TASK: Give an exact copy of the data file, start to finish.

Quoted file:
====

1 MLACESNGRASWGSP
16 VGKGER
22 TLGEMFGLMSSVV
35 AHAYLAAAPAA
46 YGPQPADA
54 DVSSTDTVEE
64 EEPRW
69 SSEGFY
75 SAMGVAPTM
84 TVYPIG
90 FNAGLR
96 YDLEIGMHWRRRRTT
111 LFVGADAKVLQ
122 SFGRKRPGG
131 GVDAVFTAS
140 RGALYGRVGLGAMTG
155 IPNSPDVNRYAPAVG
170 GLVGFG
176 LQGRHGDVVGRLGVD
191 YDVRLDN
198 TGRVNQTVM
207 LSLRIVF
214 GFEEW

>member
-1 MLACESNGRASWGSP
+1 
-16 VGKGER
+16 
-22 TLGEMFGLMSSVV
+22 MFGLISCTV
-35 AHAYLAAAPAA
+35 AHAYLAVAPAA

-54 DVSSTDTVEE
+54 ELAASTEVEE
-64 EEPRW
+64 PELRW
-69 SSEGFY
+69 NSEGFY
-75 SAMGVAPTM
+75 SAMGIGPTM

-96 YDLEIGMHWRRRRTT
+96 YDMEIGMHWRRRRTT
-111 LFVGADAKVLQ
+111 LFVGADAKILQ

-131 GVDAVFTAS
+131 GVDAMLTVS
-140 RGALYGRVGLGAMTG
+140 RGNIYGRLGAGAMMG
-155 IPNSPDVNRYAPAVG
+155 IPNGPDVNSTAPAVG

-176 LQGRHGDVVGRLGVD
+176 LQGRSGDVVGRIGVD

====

1 MLACESNGRASWGSP
16 VGKGER
22 TLGEMFGLMSSVV
35 AHAYLAAAPAA
46 YGPQPADA
54 DVSSTDTVEE
64 EEPRW
69 SSEGFY
75 SAMGVAPTM
84 TVYPIG
90 FNAGLR
96 YDLEIGMHWRRRRTT
111 LFVGADAKVLQ
122 SFGRKRPGG
131 GVDAVFTAS
140 RGALYGRVGLGAMTG
155 IPNSPDVNRYAPAVG
170 GLVGFG
176 LQGRHGDVVGRLGVD
191 YDVRLDN
198 TGRVNQTVM
207 LSLRIVF
214 GFEEW

>member
-1 MLACESNGRASWGSP
+1 
-16 VGKGER
+16 
-22 TLGEMFGLMSSVV
+22 MFGLISCTV
-35 AHAYLAAAPAA
+35 AHAYLAVAPAA

-54 DVSSTDTVEE
+54 ELAASTEVEE
-64 EEPRW
+64 PELRW
-69 SSEGFY
+69 NSEGFY
-75 SAMGVAPTM
+75 SAMGIGPTM

-96 YDLEIGMHWRRRRTT
+96 YDMEIGMHWRRRRTT
-111 LFVGADAKVLQ
+111 LFVGADAKILQ

-131 GVDAVFTAS
+131 GVDAMLTVS
-140 RGALYGRVGLGAMTG
+140 RGNIYGRLGAGAMMG
-155 IPNSPDVNRYAPAVG
+155 IPNGPDVNSTAPAVG

-176 LQGRHGDVVGRLGVD
+176 LQGRSGDVVGRIGVD